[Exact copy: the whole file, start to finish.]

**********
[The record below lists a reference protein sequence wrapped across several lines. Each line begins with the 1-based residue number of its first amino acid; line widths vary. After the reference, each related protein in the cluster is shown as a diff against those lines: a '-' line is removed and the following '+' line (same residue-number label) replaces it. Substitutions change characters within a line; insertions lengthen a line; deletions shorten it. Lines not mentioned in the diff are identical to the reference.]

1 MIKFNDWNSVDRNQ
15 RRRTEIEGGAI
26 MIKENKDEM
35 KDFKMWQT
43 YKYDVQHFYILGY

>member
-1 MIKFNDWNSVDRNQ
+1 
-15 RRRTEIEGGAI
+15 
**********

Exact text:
[The record below lists a reference protein sequence wrapped across several lines. Each line begins with the 1-based residue number of its first amino acid; line widths vary. After the reference, each related protein in the cluster is shown as a diff against those lines: a '-' line is removed and the following '+' line (same residue-number label) replaces it. Substitutions change characters within a line; insertions lengthen a line; deletions shorten it. Lines not mentioned in the diff are identical to the reference.]

1 MIKFNDWNSVDRNQ
15 RRRTEIEGGAI
26 MIKENKDEM
35 KDFKMWQT
43 YKYDVQHFYILGY

>member
-1 MIKFNDWNSVDRNQ
+1 
-15 RRRTEIEGGAI
+15 